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Immunmodulatorische Wirkung von Bluttransfusionen

Zusammenfassung

Die Übertragung von Fremdblut wurde mit immunmodulatorischen Wirkungen in Verbindung gebracht, zu denen v. a. die Verlängerung des Überlebens von Nierentransplantaten bei Patienten mit Transfusionen in der Vorgeschichte gehört. Aber auch unerwünschte immunmodulatorische Wirkungen von Bluttransfusionen wie eine erhöhte Rezidivrate nach operativer Tumorresektion und häufigere, postoperative Infektionen wurden wiederholt beschrieben. Unklar blieb, ob diese Wirkungen im kausalen Zusammenhang mit der Transfusion stehen oder Folge prognostischer Faktoren sind, die zu einer Bluttransfusion führten.

Neuere Studien haben einige der postulierten immunmodulatorischen Wirkungen als Folge von Bluttransfusionen nicht bestätigt. Auch ist nach Einführung der generellen Leukozytendepletion von Blutkomponenten in Deutschland und einigen anderen europäischen Ländern ein antigenspezifischer Effekt solcher Blutpräparate auf das Immunsystem nicht mehr in derselben Weise zu erwarten. Indirekte immunmodulatorische Effekte, möglicherweise ausgelöst durch Lagerungsveränderungen der transfundierten Erythrozyten, wurden zwar vermutet sie sind bisher aber nicht ausreichend belegt. Derzeit werden zelluläre Therapieverfahren für eine gezielte Immunmodulation in der Behandlung von Transplantations- und Tumorpatienten entwickelt die zukünftig große Bedeutung erlangen können.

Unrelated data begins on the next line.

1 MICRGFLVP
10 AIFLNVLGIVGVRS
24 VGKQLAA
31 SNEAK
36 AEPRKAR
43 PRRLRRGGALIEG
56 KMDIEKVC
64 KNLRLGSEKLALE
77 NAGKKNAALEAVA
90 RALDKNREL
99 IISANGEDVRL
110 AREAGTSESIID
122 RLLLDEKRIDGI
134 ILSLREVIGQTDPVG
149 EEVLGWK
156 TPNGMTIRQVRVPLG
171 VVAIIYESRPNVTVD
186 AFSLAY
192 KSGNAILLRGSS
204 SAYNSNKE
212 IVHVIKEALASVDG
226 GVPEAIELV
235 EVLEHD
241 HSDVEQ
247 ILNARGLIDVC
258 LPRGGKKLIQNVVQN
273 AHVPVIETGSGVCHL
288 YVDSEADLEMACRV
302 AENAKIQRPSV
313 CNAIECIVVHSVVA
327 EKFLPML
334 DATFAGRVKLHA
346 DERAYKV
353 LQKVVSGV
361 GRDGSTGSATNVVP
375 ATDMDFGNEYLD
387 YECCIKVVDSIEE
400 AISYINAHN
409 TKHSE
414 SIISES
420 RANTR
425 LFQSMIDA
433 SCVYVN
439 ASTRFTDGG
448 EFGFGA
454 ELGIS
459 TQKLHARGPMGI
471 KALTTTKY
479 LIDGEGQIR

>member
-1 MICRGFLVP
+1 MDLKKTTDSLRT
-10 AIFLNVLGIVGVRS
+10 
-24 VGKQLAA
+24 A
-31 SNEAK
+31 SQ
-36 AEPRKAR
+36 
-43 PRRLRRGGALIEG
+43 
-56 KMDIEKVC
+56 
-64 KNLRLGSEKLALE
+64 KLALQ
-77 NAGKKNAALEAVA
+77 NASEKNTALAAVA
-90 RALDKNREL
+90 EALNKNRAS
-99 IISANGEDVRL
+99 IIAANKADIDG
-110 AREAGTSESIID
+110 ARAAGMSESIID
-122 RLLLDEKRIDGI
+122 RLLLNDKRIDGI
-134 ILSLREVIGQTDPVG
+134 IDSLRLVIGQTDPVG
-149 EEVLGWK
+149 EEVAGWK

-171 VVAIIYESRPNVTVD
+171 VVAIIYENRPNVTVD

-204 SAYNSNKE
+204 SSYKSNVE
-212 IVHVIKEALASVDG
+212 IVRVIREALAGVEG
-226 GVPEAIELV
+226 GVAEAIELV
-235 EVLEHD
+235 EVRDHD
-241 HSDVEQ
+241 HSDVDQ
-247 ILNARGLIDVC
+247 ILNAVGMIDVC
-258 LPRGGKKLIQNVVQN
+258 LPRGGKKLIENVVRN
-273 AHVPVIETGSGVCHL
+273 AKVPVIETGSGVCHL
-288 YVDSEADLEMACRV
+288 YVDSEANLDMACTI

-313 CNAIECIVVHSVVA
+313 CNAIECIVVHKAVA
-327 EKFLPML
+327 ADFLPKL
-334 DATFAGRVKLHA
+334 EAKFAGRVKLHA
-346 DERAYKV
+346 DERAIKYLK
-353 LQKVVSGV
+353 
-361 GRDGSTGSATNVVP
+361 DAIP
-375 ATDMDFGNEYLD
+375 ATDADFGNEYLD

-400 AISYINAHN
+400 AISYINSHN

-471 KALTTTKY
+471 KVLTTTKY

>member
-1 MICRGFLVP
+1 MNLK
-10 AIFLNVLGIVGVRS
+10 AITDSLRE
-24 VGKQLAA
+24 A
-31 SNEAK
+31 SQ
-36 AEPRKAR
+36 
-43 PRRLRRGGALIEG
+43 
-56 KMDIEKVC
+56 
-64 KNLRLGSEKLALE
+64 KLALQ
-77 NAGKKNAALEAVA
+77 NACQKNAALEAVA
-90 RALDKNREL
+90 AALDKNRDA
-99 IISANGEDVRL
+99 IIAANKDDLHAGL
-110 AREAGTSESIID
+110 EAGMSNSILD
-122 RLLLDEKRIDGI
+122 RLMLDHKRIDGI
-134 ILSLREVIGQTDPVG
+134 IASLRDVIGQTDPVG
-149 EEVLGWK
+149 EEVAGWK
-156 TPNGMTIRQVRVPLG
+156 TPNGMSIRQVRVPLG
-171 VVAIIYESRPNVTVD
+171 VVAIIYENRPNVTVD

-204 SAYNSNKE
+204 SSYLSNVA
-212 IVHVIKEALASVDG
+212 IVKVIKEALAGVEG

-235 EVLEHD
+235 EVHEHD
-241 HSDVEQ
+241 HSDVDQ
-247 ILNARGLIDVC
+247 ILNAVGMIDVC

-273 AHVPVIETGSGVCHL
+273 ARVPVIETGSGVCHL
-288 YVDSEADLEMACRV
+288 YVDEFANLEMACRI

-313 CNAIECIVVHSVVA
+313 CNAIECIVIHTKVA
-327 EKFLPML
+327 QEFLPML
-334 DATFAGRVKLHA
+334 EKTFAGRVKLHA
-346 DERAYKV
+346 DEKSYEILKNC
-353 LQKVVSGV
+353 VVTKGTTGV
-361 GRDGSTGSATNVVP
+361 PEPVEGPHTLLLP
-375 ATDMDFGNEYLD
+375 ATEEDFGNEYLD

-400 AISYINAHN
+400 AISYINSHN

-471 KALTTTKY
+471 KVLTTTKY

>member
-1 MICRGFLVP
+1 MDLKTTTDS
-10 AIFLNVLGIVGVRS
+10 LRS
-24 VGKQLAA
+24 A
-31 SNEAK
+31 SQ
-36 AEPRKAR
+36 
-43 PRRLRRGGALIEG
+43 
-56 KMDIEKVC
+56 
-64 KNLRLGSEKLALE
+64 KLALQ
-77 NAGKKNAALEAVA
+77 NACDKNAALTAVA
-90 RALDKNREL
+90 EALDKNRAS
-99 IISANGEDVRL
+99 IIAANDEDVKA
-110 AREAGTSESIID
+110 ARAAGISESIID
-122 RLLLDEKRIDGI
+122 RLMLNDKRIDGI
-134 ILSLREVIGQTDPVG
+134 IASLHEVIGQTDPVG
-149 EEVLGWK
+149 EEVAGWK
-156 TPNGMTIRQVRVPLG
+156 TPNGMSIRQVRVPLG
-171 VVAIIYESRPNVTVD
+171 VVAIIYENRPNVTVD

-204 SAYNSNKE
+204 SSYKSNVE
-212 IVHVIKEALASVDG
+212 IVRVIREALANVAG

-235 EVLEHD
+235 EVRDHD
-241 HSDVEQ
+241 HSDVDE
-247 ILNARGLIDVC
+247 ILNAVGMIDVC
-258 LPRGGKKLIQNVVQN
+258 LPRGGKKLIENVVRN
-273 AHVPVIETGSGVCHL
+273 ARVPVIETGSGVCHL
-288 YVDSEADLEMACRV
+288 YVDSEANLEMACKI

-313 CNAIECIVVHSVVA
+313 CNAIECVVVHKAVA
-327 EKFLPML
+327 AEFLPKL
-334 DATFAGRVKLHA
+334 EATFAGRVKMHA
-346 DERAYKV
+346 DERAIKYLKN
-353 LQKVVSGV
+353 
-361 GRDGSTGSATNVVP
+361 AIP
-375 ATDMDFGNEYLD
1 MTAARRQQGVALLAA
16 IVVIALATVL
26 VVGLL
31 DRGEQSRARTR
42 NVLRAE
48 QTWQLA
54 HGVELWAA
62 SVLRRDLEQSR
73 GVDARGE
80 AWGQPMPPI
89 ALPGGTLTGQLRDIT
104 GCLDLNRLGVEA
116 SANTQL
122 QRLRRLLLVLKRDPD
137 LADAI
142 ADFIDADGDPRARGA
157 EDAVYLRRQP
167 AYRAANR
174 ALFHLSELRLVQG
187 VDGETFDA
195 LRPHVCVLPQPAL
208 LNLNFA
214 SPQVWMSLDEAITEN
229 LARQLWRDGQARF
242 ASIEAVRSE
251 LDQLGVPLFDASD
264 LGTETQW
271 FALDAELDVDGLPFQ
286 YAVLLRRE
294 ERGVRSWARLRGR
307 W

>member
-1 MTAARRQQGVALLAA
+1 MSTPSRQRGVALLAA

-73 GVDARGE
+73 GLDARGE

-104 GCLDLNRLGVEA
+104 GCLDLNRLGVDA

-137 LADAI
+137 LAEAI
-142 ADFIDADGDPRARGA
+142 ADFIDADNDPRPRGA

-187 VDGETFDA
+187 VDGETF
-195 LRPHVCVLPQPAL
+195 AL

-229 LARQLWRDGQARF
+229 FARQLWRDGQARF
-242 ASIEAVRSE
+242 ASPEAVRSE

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Copyright information

© Springer-Verlag Berlin Heidelberg 2004

Authors and Affiliations

  • G. Bein

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